High-speed rail reduces carbon emmissions
‘If HS2 was available for use today, the carbon emissions arising from making a trip by high-speed rail (HSR) would be 73% lower than making the equivalent journey by car and 76% lower than flying.’
This line appears in the introduction to Greengauge 21’s report The Carbon Impacts of High Speed 2.
We have frequently outlined the importance of using capacity released on existing lines by HS2 so it is encouraging to see Greengauge 21 focus on these benefits.
HS2 Ltd has adopted conservative assumptions on how much West Coast Main Line (WCML) capacity freed by HS2 is re-used for new and improved rail services. We estimate that the HS2 carbon savings could be increased by 8% by fully using spare WCML capacity for enhanced commuter or inter-regional passenger services.
Greengauge 21 also reports that the carbon dioxide resulting from construction of the line would easily be offset by Phase one (London-Birmingham) alone.
Carbon savings increase exponentially as we head north
The savings increase exponentially as HS2 progresses north.
While the first phase of HS2 between London and the West Midlands is estimated to deliver a 1.8MtCO2e reduction in carbon emissions, this would be increased four-fold to a saving of more than seven million tonnes CO2e when the second phase of HS2 opens. The route extensions to Leeds, Manchester and Heathrow substantially increase the scope for mode shift from air and car travel.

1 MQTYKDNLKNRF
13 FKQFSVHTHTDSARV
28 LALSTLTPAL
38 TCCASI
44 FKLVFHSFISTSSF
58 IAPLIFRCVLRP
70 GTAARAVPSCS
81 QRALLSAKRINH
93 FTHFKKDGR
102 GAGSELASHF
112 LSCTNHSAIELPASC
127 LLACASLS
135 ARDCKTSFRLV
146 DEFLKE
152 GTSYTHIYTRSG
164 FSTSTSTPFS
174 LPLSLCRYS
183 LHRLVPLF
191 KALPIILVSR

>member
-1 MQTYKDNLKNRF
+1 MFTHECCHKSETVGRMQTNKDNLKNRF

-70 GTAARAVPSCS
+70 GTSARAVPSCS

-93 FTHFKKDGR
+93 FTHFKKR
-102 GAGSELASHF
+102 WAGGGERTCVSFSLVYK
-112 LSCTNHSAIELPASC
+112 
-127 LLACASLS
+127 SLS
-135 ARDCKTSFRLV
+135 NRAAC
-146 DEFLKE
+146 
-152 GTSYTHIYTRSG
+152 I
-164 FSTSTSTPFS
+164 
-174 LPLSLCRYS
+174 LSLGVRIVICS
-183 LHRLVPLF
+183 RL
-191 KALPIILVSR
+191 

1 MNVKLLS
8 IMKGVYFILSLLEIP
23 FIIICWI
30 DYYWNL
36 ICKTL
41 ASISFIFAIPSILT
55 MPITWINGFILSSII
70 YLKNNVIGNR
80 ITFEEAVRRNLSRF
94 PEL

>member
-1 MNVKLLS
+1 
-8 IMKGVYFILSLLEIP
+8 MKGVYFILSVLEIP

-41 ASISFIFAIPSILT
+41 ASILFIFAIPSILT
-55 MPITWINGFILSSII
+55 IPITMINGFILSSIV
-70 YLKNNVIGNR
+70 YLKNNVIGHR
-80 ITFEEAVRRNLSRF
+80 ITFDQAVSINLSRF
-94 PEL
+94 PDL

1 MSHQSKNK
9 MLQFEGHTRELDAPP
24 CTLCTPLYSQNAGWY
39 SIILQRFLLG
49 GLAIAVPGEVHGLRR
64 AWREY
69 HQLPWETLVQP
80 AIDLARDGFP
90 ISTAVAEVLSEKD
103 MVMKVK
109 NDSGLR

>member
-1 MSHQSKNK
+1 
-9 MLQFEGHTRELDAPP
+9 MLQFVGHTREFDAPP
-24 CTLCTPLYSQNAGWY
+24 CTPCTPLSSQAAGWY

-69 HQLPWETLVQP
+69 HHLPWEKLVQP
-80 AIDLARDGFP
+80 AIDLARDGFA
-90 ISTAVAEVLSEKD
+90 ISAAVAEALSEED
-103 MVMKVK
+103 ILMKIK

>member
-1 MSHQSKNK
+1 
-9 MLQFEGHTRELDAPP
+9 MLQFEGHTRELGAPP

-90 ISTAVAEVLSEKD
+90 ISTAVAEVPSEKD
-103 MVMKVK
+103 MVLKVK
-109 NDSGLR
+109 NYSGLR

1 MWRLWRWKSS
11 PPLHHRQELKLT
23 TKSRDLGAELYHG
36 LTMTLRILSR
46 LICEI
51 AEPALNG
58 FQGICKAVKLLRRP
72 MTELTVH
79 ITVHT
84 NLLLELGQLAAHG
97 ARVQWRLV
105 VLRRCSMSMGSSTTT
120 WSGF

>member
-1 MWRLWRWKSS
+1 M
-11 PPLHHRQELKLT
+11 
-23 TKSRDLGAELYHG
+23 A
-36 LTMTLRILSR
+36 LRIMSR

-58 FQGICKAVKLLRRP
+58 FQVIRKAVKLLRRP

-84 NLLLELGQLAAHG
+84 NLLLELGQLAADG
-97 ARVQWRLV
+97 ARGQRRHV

Greengauge 21 concludes that the government’s plans for high-speed rail can help meet carbon emissions targets — but only if supported by a set of bold policy initiatives which are not currently in place.
They say Government needs to put in place a wider package of policies to ensure HS2 is as green as possible. Doing so would quadruple the emission savings. The report highlights that greater carbon reductions can be achieved by sensible complementary policy measures and by making full use of the capacity that HS2 will release on the existing railway.
Crucial factors for HS2
Greengauge 21 reports that the crucial factors are whether:
- The electricity used to power the high speed trains is low carbon and how quickly this decarbonisation is delivered
- New development is focused around the stations served by HS2, encouraging use of public transport, walking and cycling
- High-speed rail stations are located in city centres rather than on the urban periphery
- The additional capacity that is created on the conventional railway is used to its full potential, especially for rail freight which would result in fewer lorries on the roads
- Policies are put in place to take passengers out of cars and planes and on to HS2